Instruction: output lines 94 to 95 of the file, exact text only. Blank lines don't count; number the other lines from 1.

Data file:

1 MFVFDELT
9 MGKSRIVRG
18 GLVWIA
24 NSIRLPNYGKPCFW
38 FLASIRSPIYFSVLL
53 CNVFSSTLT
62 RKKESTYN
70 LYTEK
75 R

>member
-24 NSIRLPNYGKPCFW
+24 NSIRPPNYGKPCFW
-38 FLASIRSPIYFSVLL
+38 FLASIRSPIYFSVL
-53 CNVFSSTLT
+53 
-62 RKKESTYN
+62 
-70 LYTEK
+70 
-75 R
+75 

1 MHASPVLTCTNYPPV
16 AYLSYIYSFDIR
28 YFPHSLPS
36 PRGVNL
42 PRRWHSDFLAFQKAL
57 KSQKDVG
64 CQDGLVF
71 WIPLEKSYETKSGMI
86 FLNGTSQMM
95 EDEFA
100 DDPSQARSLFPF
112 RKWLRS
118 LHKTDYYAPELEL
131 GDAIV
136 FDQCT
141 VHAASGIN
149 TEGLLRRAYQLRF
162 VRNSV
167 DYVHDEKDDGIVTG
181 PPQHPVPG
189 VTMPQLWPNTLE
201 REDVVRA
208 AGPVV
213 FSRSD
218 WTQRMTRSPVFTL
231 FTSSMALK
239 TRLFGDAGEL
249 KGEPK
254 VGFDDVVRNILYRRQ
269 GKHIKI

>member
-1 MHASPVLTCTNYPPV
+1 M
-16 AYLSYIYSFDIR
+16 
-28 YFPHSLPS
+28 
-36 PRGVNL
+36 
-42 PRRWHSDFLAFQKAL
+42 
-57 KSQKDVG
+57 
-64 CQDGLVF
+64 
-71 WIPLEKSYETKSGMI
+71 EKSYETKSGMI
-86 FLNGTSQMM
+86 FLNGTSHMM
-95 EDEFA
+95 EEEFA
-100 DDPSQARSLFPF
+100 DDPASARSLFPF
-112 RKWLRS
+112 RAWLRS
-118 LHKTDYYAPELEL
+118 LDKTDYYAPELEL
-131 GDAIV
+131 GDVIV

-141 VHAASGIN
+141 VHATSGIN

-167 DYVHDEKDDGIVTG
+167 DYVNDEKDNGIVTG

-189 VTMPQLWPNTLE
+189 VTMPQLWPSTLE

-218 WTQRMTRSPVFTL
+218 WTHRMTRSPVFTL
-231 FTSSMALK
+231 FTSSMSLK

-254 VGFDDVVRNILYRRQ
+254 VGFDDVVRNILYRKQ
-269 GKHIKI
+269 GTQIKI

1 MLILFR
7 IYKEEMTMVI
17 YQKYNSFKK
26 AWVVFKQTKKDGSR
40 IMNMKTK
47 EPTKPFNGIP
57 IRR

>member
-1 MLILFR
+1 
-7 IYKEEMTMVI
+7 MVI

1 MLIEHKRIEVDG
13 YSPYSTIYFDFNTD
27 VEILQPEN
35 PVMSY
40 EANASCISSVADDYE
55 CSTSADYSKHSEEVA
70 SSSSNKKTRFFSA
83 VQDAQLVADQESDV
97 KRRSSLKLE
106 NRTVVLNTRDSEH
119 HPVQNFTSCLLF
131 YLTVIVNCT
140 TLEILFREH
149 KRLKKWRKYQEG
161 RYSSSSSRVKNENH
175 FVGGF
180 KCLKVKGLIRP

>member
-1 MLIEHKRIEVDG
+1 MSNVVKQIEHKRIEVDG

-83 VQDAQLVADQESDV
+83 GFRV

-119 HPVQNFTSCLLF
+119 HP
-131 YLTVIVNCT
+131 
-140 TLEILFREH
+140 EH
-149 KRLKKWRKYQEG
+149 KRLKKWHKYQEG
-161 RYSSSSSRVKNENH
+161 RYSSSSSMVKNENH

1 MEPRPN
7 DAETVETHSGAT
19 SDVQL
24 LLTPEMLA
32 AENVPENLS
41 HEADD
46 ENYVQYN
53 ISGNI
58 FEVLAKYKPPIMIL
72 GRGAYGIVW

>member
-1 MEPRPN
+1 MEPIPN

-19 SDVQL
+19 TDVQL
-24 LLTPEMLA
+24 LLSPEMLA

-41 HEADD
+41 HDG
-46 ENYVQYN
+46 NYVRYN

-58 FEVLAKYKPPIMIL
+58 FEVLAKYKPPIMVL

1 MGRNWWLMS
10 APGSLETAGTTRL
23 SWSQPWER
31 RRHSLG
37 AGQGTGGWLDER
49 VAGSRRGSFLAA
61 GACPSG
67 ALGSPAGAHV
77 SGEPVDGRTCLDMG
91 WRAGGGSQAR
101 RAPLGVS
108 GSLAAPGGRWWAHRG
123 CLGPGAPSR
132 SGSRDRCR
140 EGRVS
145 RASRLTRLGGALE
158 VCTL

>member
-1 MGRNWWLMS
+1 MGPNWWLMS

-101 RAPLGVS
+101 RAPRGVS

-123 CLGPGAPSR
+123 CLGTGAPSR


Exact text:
-269 GKHIKI
+269 GTQIKI